Valente invokes poetic spirit

by Jack Vaitayanonta | 10/24/96 5:00am

"I am the blossom pressed in a book,/ found again after two hundred years ... I am the one whose love/ overcomes you, already with you/ when you think to call my name ..."

With these words and those of other writings, the late New Hampshire poet laureate Jane Kenyon has left her mark on the public's mind, and echoes that still reverberate with us long after her death from leukemia in 1995.

Kenyon was born in Ann Arbor, Mich. in 1947 and graduated from the University of Michigan. She is the author of five collections of poetry, and her poems have appeared in many magazines such as The New Yorker, Paris Review, the New Republic, the Atlantic Monthly, and Poetry.

She lived and worked with her husband Donald Hall in Wilmot until her death. Her poems have gained a strong following, and her posthumous collection "Otherwise" has sold 14,000 copies, according to Eileen Pollack of the Concord Monitor.

Kenyon's poetry is amazingly rich, moving and accessible, and conveys the power of one's moving from the depths of life's darkest moments.

Her story will continue tonight as soprano Benita Valente and pianist Cynthia Raim take center stage and explore the magic of Kenyon's poetry through the combined power of voice and piano performance.

In tonight's show and on the rest of their 1996-97 recital programs, they will perform the song cycle "Briefly It Enters," written by William Bolcom for Valente and set to the poetry of Kenyon.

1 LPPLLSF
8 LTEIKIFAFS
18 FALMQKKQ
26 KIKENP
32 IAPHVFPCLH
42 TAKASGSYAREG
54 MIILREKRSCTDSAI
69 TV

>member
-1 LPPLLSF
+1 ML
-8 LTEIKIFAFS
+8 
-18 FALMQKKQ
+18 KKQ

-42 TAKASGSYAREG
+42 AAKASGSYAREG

The cycle was first performed at the University Musical Society in Ann Arbor, Mich. After Valente's and Raim's performances tonight at the College, they will take the act on a nationwide tour.

Bolcom was friends with Hall and Kenyon since the early 1970s, when Hall was an English professor at Michigan.

In 1992, Valente and mezzo-soprano Tatiana Troyanos, who died of cancer the following year, commissioned Bolcom to write a duet for them. After Valente asked Bolcom to continue the project and write a memorial to Troyanos, Bolcom looked for poems to which he could set music.

He chose poetry by Maya Angelou, Emily Dickinson, and then finally came across for the third and final poem Kenyon's hymn "Let Evening Come." The cantata debuted in New York during Kenyon's final days -- Valente sang the poem and was so distraught she was unable to continue with the rest of the program.

The cantata was such a success that Valente and Bolcom decided to work on a song cycle based entirely on Kenyon's poetry.

Bolcom said one of his hopes was that his music would clarify the text of Kenyon's poems and give people an idea of how the poetry is supposed to sound.

Tonight's performance will likely include, in addition to the Bolcom cycle, works by Schumann, Brahms, Strauss and Wolf.

As an icon among connoisseurs of song literature, Valente has been a frequent guest on the leading recital series in this country. A distinguished American soprano, she has made her mark as a celebrated interpreter of lieder, chamber music and oratorio, and with her performances on the operatic stage.

The Californian has not stopped making her groundbreaking contributions to the artistic world since winning the Metropolitan Opera National Council Auditions.

Valente's recorded repertoire includes six highly regarded lieder albums, three with Raim for Pantheon -- Wolf and Strauss Lieder; Handel, Mozart and Schubert Lieder; Mozart Schubert and Wolf Lieder.

Raim was unanimously chosen as the first-prize winner of the Clara Haskil International Piano Competition and has been acclaimed for her concerto and recital appearances around the world.

As a native of Detroit, where she first studied with Mischa Kottler, Raim was the youngest soloist ever to perform a complete concerto with the Detroit Symphony.

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